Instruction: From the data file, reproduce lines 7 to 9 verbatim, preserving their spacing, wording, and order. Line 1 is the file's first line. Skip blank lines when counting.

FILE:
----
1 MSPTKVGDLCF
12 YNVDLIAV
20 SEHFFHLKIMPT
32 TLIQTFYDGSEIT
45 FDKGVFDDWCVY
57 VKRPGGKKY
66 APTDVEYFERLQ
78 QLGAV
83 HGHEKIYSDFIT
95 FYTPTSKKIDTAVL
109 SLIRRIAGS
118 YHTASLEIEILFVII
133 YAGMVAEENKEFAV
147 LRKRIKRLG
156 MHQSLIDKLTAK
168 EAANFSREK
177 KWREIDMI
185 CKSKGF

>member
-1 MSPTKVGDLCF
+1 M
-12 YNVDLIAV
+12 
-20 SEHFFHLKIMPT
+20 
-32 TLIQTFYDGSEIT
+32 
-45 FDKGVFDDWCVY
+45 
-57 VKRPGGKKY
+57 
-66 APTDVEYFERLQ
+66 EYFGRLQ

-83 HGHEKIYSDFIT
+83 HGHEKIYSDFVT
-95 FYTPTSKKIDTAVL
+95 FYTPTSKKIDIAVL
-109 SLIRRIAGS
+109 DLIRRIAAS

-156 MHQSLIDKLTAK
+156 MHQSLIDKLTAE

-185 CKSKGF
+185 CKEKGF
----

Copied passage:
66 APTDVEYFERLQ
78 QLGAV
83 HGHEKIYSDFIT